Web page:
As expectations for a solution still at an all time lows the dust settles on the latest round of climate negotiations at COP16 (UN Climate Change Convention, Cancun) with world , it is timely for CSR practitioners like everyone else to reflect on how we are all doing ‘our bit’ for the cause. As a prompt, ponder on this quote for one moment:
“National governments have their national [sustainability] policies, but after all it is local governments who have to implement these policies” (UN Secretary General, Ban Ki-Moon, 2009)For many, local councils are pivotal to the delivery of sustainability as every aspect of their role shapes how people live their lives – from democratic elections to education, and planning and waste collection. Climate adaptation too, whether it is in relation to building controls (energy efficiency) or flood defences (emergency planning).This sentiment was recently reinforced by the European Union’s Committee of the Regions which went as far as to conclude that global efforts to tackle climate change are destined to fail unless local authorities are given a greater role.So, now ask yourself this question. ‘Am I confident when my company did stakeholder mapping and issuing scoping to craft our climate strategy that we fully recognised the vital role of local government in adaptation?If the answer is no, then you cannot possibly be a CSR leader.To make matters worse, this is a terrible time for companies to sideline local government in the fight against climate change. In a new age of austerity, national spending cuts mean that investment in local adaptation efforts is being squeezed at the very same time that public scepticism over the robustness of the science of climate change in on the increase.Wise CSR leaders may choose to ignore the COP17 jamboree in late 2011 and instead take the opportunity to forge new alliances with local councils that are both good for business resilience and the planet.One example is helping to establish low carbon trade zones with land use planners, such as that in Baoding, China, which has assisted 20,000 local people being employed in solar panel and wind turbine production. Another example is agreeing to contribute toward a carbon compensation levy when constructing new office buildings, such as that in Milton Keynes, UK, whereby instead of investing in carbon-neutral new premises the developers fund local schemes such as insulation for older homes which are much less energy-efficient.So what is holding your business back in this kind of engagement? Your low awareness of local government? Your lack of faith in working with town hall managers? Or is just your short-sighted CSR approach?To get yourself back on track, why not contact one of the 138 world mayors who signed a climate pact in advance of COP16 to show national leaders how easy it is to do a deal if one really wants to. I am sure your advances would be warmly welcomed.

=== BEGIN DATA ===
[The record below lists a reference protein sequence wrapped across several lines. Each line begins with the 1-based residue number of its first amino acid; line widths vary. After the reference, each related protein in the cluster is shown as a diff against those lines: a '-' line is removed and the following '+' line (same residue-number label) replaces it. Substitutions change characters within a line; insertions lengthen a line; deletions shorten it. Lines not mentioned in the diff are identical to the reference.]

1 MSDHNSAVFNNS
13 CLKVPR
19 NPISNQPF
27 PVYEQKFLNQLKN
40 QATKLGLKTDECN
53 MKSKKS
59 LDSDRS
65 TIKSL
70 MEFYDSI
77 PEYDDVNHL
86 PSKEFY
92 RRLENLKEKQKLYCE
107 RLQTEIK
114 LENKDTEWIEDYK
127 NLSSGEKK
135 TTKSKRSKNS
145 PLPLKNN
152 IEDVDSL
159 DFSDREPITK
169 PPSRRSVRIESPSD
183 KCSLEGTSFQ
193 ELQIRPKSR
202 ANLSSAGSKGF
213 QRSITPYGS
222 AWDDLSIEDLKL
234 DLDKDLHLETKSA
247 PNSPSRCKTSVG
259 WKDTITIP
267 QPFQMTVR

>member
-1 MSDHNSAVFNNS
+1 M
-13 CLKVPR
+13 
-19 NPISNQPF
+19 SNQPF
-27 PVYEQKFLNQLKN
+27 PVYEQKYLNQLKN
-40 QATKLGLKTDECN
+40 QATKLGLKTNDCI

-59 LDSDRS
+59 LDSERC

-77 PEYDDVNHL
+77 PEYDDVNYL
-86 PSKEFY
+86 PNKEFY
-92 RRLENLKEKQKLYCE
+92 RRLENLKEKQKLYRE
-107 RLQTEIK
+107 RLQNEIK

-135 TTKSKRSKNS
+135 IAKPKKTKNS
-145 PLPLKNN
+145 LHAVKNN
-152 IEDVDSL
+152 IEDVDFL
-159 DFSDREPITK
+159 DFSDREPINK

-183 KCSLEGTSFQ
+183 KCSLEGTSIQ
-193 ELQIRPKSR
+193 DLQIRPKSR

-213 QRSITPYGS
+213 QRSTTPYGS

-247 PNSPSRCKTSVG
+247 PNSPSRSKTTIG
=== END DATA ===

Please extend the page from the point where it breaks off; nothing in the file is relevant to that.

Philip MonaghanAuthorThe fastest growing environmental news service on the internetwww.just4theplanet.com
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